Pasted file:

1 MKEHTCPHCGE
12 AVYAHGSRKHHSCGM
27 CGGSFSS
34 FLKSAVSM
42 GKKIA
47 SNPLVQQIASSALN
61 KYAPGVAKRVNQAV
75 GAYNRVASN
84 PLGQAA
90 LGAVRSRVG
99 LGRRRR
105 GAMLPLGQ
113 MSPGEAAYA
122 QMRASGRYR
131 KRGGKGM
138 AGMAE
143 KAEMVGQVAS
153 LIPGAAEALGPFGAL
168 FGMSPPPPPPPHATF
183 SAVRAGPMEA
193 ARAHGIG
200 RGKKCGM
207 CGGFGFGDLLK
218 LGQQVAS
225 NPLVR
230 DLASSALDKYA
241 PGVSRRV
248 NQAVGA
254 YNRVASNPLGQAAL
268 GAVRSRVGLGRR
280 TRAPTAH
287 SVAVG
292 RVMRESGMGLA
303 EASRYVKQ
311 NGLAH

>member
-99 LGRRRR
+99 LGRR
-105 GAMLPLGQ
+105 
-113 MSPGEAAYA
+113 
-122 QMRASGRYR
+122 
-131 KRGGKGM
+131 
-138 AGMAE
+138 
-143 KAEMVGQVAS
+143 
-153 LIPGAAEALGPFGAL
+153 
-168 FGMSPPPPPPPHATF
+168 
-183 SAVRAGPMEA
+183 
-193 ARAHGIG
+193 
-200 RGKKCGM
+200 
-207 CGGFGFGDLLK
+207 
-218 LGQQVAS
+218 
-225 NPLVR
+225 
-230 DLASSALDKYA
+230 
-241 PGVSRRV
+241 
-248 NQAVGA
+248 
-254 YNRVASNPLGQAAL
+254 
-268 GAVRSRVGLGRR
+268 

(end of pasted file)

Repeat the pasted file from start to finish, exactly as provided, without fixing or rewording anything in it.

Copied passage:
1 MKEHTCPHCGE
12 AVYAHGSRKHHSCGM
27 CGGSFSS
34 FLKSAVSM
42 GKKIA
47 SNPLVQQIASSALN
61 KYAPGVAKRVNQAV
75 GAYNRVASN
84 PLGQAA
90 LGAVRSRVG
99 LGRRRR
105 GAMLPLGQ
113 MSPGEAAYA
122 QMRASGRYR
131 KRGGKGM
138 AGMAE
143 KAEMVGQVAS
153 LIPGAAEALGPFGAL
168 FGMSPPPPPPPHATF
183 SAVRAGPMEA
193 ARAHGIG
200 RGKKCGM
207 CGGFGFGDLLK
218 LGQQVAS
225 NPLVR
230 DLASSALDKYA
241 PGVSRRV
248 NQAVGA
254 YNRVASNPLGQAAL
268 GAVRSRVGLGRR
280 TRAPTAH
287 SVAVG
292 RVMRESGMGLA
303 EASRYVKQ
311 NGLAH

>member
-99 LGRRRR
+99 LGRR
-105 GAMLPLGQ
+105 
-113 MSPGEAAYA
+113 
-122 QMRASGRYR
+122 
-131 KRGGKGM
+131 
-138 AGMAE
+138 
-143 KAEMVGQVAS
+143 
-153 LIPGAAEALGPFGAL
+153 
-168 FGMSPPPPPPPHATF
+168 
-183 SAVRAGPMEA
+183 
-193 ARAHGIG
+193 
-200 RGKKCGM
+200 
-207 CGGFGFGDLLK
+207 
-218 LGQQVAS
+218 
-225 NPLVR
+225 
-230 DLASSALDKYA
+230 
-241 PGVSRRV
+241 
-248 NQAVGA
+248 
-254 YNRVASNPLGQAAL
+254 
-268 GAVRSRVGLGRR
+268 